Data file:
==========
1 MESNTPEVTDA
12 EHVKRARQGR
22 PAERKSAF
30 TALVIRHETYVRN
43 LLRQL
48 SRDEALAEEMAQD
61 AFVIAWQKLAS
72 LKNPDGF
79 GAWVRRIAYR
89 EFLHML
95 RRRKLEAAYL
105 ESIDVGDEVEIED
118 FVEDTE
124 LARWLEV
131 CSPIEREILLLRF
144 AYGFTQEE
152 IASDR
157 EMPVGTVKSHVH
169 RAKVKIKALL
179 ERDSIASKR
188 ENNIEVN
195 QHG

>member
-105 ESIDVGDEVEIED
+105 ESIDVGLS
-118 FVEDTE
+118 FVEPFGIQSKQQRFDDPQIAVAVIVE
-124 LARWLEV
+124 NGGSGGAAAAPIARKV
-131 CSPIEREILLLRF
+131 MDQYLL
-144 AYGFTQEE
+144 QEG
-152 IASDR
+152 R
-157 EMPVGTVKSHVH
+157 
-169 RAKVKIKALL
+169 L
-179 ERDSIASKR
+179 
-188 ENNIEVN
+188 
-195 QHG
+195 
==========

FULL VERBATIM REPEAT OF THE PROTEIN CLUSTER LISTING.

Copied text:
1 MESNTPEVTDA
12 EHVKRARQGR
22 PAERKSAF
30 TALVIRHETYVRN
43 LLRQL
48 SRDEALAEEMAQD
61 AFVIAWQKLAS
72 LKNPDGF
79 GAWVRRIAYR
89 EFLHML
95 RRRKLEAAYL
105 ESIDVGDEVEIED
118 FVEDTE
124 LARWLEV
131 CSPIEREILLLRF
144 AYGFTQEE
152 IASDR
157 EMPVGTVKSHVH
169 RAKVKIKALL
179 ERDSIASKR
188 ENNIEVN
195 QHG

>member
-105 ESIDVGDEVEIED
+105 ESIDVGLS
-118 FVEDTE
+118 FVEPFGIQSKQQRFDDPQIAVAVIVE
-124 LARWLEV
+124 NGGSGGAAAAPIARKV
-131 CSPIEREILLLRF
+131 MDQYLL
-144 AYGFTQEE
+144 QEG
-152 IASDR
+152 R
-157 EMPVGTVKSHVH
+157 
-169 RAKVKIKALL
+169 L
-179 ERDSIASKR
+179 
-188 ENNIEVN
+188 
-195 QHG
+195 